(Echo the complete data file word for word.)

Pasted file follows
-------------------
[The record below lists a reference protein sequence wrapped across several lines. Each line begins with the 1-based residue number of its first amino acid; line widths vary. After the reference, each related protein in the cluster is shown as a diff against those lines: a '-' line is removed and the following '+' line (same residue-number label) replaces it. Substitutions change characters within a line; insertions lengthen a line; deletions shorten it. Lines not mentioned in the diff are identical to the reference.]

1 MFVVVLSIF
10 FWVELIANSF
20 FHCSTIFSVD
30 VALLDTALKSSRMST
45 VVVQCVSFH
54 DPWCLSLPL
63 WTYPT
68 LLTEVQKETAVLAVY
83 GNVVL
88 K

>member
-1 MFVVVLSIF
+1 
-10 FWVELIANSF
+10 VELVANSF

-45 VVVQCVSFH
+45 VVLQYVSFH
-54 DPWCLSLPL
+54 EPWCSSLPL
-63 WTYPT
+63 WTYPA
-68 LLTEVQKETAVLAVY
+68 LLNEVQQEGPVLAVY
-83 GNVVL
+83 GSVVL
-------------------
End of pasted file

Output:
[The record below lists a reference protein sequence wrapped across several lines. Each line begins with the 1-based residue number of its first amino acid; line widths vary. After the reference, each related protein in the cluster is shown as a diff against those lines: a '-' line is removed and the following '+' line (same residue-number label) replaces it. Substitutions change characters within a line; insertions lengthen a line; deletions shorten it. Lines not mentioned in the diff are identical to the reference.]

1 MFVVVLSIF
10 FWVELIANSF
20 FHCSTIFSVD
30 VALLDTALKSSRMST
45 VVVQCVSFH
54 DPWCLSLPL
63 WTYPT
68 LLTEVQKETAVLAVY
83 GNVVL
88 K

>member
-1 MFVVVLSIF
+1 
-10 FWVELIANSF
+10 VELVANSF

-45 VVVQCVSFH
+45 VVLQYVSFH
-54 DPWCLSLPL
+54 EPWCSSLPL
-63 WTYPT
+63 WTYPA
-68 LLTEVQKETAVLAVY
+68 LLNEVQQEGPVLAVY
-83 GNVVL
+83 GSVVL